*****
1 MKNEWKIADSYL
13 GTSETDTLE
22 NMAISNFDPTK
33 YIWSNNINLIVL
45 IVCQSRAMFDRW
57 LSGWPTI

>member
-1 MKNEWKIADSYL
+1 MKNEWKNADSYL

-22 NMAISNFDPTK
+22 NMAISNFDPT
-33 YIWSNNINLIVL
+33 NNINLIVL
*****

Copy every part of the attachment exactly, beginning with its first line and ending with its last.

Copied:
1 MKNEWKIADSYL
13 GTSETDTLE
22 NMAISNFDPTK
33 YIWSNNINLIVL
45 IVCQSRAMFDRW
57 LSGWPTI

>member
-1 MKNEWKIADSYL
+1 MKNEWKNADSYL

-22 NMAISNFDPTK
+22 NMAISNFDPT
-33 YIWSNNINLIVL
+33 NNINLIVL